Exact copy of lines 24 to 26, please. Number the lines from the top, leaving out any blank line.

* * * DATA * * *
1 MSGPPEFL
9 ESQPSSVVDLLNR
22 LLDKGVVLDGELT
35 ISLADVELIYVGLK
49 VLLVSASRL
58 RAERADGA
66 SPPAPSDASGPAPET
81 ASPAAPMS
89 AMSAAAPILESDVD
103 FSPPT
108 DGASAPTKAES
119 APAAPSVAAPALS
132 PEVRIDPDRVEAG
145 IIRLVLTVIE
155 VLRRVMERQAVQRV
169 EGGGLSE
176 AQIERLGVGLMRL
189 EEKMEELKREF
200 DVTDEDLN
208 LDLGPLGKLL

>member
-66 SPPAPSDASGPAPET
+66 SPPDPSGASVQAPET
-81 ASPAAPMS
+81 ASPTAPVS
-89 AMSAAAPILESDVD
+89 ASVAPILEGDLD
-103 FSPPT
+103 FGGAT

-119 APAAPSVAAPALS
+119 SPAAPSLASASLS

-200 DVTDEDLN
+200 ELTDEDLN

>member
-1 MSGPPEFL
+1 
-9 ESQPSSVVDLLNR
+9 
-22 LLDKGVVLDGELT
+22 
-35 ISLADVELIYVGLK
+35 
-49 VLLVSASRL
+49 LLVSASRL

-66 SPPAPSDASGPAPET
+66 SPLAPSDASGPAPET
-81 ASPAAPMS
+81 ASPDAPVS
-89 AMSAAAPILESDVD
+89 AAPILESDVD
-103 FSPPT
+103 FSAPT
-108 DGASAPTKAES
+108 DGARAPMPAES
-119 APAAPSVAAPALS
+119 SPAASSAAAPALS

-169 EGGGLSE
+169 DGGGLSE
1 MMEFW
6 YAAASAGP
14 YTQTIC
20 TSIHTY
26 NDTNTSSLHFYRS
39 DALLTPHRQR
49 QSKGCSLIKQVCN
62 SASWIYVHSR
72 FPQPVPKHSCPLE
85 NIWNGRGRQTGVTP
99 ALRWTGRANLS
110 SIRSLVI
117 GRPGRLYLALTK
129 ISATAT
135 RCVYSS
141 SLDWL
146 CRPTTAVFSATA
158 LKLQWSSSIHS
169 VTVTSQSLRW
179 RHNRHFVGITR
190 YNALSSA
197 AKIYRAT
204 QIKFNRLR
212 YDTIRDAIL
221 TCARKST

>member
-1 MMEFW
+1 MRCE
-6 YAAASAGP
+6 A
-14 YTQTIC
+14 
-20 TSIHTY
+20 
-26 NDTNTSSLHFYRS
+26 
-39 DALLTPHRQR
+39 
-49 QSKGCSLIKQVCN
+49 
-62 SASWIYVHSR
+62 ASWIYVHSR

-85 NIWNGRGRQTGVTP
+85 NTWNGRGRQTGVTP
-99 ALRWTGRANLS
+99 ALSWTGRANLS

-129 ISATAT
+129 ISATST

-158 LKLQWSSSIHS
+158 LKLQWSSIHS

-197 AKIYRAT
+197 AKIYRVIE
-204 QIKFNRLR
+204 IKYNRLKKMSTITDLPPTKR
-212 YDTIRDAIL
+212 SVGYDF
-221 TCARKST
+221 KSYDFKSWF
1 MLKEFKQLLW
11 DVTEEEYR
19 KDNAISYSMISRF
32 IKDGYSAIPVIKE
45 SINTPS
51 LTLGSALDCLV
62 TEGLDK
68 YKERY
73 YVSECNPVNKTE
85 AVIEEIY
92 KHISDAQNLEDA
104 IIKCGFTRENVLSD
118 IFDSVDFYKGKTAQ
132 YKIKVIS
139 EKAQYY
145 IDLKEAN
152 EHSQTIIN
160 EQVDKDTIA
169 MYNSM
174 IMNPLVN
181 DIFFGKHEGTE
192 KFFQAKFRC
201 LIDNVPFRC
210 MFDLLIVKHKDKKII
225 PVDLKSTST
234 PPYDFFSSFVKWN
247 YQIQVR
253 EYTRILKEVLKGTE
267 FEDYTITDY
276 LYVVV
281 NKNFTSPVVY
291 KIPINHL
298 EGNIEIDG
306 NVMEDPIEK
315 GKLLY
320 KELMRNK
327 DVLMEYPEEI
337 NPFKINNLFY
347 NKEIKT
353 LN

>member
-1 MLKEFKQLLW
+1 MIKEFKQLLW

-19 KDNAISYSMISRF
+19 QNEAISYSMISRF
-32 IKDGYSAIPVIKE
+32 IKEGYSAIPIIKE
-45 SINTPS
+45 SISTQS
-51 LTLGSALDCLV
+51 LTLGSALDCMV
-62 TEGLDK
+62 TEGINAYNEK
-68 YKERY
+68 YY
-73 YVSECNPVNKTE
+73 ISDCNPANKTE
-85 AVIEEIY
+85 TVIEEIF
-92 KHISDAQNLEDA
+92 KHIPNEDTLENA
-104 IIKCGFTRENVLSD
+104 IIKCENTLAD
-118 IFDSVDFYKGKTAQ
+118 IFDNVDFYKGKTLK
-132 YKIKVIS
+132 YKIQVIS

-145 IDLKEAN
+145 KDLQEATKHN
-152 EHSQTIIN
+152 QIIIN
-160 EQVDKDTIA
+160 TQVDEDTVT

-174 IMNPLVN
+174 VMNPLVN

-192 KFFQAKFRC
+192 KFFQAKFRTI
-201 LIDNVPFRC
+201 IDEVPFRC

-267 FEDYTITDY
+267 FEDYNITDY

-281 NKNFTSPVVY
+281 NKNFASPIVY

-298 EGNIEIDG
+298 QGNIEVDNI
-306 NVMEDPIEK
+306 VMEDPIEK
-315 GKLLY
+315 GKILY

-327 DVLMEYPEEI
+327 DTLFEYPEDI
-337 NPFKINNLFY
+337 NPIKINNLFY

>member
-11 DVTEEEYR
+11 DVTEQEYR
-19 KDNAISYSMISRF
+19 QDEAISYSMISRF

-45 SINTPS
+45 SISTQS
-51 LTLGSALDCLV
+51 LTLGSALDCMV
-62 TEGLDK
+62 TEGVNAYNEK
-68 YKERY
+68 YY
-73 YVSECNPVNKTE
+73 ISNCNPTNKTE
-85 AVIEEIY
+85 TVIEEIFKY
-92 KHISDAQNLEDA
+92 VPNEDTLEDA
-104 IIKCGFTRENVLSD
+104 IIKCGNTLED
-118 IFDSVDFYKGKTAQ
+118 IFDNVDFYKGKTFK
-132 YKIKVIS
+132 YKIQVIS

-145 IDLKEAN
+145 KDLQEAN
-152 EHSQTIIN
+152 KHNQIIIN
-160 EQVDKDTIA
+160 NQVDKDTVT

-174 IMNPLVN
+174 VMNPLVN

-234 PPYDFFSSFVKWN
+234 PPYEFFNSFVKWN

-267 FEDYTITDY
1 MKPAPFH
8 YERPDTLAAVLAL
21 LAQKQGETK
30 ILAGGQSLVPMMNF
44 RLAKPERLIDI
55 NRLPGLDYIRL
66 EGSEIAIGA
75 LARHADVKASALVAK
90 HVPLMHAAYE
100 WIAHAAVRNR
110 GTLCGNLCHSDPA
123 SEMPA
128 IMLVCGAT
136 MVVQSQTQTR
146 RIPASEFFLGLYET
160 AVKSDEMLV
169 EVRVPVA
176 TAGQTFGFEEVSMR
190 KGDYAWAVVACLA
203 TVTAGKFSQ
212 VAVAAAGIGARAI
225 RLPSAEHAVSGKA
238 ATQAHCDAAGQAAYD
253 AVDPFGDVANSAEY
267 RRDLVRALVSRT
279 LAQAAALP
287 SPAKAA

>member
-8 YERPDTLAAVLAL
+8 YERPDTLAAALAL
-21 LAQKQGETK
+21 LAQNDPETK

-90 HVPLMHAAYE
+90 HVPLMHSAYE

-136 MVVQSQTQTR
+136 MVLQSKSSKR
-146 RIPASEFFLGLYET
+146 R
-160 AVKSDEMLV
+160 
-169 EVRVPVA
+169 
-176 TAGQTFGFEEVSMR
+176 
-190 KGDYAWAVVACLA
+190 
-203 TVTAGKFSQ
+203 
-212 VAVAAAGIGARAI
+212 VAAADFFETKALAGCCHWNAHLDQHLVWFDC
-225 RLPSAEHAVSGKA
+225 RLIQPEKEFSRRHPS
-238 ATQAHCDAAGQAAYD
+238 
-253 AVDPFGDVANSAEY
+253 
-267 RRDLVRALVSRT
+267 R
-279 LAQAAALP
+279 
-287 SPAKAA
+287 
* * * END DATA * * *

-81 ASPAAPMS
+81 ASPTAPVS
-89 AMSAAAPILESDVD